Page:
Wow! Where have I been?!
To my loyal followers (all two of you), my lack of posting may have gotten you down. Please don’t be upset with me. Life has just gotten in the way. Not to mention, my last few cooking adventures? Total flops. My vanilla bean cupcakes with fresh strawberry icing tasted like toothpaste. Any additional forays into royal icing will need a much steadier hand (and proper icing tips). And trying to recreate deep-fried goodness in an oven? Not as messy as you may think, but still, no good.
So I will keep plugging away in the kitchen. I have some yumminess on the docket (including a chocolate mousse pie with a peanut butter crust for a coworker’s birthday) and I want to try to make scones again. Until then, here is a review of the fancy-pants restaurant Boyfriend took me to for a we’re-too-busy-on-Valentine’s-Day-to-go-out-but-the-next-day-works-too date.
Mercy’s – Ann Arbor, MI
Located in the Bell Tower Hotel near the University of Michigan campus, Mercy’s opened very recently (January of 2011) and, judging by the number of diners on a Tuesday night, is already making its mark on the Ann Arbor dinner scene. The French-Asian restaurant is a bit on the pricier side (the average price of an entrée is around $25), but likely less than one might have spent at the Earle Uptown, which formerly occupied the space.
As I mentioned, Boyfriend and I made reservations for a post-Valentine’s date, settling on Mercy’s based on the menu and the use of a $25 restaurant.com certificate.
The set-up of the restaurant is essentially a bar on the right side of a small room, a couple tables, and a row of booths lining the opposing wall that extends down a corridor, which makes the seemingly tiny restaurant a fairly decent size. What did make the room slightly more cramped was the addition of a three-piece jazz band next to the bar, providing music a little louder than the room could comfortably accommodate (I am a fan of live music, but I have to admit I was relieved when they went on a break and we could actually have a conversation).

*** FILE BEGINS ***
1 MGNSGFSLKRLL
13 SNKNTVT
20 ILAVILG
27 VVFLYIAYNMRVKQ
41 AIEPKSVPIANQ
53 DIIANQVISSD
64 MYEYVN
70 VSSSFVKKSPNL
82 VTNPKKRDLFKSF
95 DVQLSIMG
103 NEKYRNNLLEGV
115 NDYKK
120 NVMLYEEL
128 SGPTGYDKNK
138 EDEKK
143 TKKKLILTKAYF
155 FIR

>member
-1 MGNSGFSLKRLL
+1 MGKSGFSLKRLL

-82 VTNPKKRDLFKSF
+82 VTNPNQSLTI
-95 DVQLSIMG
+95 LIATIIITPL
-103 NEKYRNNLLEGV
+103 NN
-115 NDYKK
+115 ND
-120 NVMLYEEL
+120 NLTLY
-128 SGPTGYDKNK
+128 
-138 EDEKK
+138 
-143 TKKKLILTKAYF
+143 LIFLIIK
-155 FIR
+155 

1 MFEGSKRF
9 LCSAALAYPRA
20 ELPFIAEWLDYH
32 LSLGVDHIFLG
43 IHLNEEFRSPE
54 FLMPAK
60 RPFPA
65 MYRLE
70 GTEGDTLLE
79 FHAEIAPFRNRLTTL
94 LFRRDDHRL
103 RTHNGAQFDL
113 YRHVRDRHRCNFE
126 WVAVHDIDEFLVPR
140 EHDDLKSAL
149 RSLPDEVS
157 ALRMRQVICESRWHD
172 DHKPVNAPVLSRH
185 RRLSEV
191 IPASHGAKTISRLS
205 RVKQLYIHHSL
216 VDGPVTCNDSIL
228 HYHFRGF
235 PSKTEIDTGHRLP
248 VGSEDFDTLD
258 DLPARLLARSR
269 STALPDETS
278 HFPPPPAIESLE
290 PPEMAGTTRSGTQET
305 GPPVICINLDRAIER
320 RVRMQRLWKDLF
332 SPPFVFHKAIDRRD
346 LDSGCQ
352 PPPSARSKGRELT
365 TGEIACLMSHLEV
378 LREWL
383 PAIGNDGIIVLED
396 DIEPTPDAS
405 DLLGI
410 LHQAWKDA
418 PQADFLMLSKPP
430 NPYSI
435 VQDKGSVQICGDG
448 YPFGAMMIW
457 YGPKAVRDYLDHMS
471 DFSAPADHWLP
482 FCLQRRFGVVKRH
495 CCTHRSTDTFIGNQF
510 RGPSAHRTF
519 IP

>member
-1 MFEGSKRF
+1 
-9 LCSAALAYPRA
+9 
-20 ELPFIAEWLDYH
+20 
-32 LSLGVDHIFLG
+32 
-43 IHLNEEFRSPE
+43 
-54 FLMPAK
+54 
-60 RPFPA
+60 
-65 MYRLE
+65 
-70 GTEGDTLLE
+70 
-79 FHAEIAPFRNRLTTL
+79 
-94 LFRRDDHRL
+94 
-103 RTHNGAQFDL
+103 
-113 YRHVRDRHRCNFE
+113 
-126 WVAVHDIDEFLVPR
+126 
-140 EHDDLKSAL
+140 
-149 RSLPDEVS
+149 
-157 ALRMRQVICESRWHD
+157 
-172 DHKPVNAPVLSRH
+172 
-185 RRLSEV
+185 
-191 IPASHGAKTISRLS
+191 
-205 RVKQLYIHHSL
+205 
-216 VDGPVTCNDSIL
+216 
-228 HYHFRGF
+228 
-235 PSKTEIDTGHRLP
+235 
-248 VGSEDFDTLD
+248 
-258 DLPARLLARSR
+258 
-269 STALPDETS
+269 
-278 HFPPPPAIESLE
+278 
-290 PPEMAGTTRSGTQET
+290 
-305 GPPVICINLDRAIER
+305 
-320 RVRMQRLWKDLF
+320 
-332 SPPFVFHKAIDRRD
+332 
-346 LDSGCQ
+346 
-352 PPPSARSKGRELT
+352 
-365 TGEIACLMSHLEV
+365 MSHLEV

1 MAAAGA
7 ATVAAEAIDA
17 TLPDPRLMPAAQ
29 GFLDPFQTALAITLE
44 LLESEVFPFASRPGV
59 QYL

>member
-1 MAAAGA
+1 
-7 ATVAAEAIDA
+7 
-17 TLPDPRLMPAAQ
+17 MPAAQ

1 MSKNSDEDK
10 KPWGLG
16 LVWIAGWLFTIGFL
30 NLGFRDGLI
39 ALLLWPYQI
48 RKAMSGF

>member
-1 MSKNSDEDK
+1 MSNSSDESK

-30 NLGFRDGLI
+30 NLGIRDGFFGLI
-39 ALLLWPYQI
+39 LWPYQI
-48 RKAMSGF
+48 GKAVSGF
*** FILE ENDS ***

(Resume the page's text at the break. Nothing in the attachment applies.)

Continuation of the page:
When we arrived at 7:30, there were only a couple other booths occupied, but by the time we left, I was quite surprised by how many tables were full. I believe the staff was just as surprised: the only waiter was quite busy, the manager took our drink order and bused our table, and the bartender doubled as the hostess. Despite what appeared to be an understaffing issue, the service was not bad. We enjoyed a leisurely dinner and the server seemed knowledgeable about both the food and drink menu; he even recommended a winery for us to visit during our trip to Willamette Valley (Oregon wine country) this summer.
In terms of the menu, there were some very nice French choices, accented with Asian pieces. We started with Mercy’s Dumplings, which were filled with a mixture of ground turkey and vegetables and steamed. For my entree I went with the duck over the coq au vin (primarily because I don’t cook duck at home), which was served with fingerling potatoes and bok choy (the vegetable being the Asian flare, I assume). Boyfriend ordered his standard upscale restaurant choice, filet mignon, topped with blue cheese and served with mashed potatoes, mushrooms and asparagus, with a bordelaise sauce. And, since we weren’t quite sure if we spent the minimum required for the restaurant.com certificate (NOT), we ordered crème brulée for dessert, which was topped with fresh raspberries and an artful splash of raspberry puree across the plate.
Hungry yet? I must have been a food description writer in another life.
One of my major peeves in restaurants, even though I have been guilty of this in my own kitchen, is cold food. Even more so in upscale places, where food is masterfully prepared and skillfully plated, temperature is of the utmost importance. This was the crucial flaw during our meal at Mercy’s. The dumplings were barely warm (Boyfriend attested that they were steamed, so they probably were never “hot”), and the duck tepid, although cooked a perfect medium, as requested. This disappointment led me to wonder if they were as short staffed in the back of the house as the front, but I did see a chef wondering around the dining room on multiple occasions, so perhaps something else was amiss.
Unfortunately, it was difficult for me to get past the temperature in order to appreciate the taste of the food, and even so, the preparation was pretty standard: good, but not the quality I expected for the price and the upscale atmosphere.
Located near to the University’s Hill Auditorium and the Power Center for Performing Arts, this is a very nice location for a more elegant experience without having to trek down to Main Street: the service is definitely comparable, as well as the prices. However, in order to continue to compete with the other downtown establishments, Mercy’s needs to take the food up a notch. The menu choices are solid, but the execution lacks that little something special that would make you come back for more.